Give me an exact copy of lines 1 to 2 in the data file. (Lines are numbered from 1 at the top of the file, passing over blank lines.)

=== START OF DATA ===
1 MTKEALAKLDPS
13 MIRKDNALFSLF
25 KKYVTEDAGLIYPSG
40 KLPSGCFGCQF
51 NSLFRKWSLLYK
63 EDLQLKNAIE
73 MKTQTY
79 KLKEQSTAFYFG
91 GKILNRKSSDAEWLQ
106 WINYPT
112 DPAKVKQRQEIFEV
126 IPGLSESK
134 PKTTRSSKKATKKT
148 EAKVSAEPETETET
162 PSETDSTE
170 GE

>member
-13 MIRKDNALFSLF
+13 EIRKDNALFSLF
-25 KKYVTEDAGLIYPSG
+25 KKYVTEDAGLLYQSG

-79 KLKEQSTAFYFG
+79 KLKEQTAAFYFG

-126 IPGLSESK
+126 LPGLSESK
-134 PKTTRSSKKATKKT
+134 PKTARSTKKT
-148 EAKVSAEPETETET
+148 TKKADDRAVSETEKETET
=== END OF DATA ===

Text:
1 MTKEALAKLDPS
13 MIRKDNALFSLF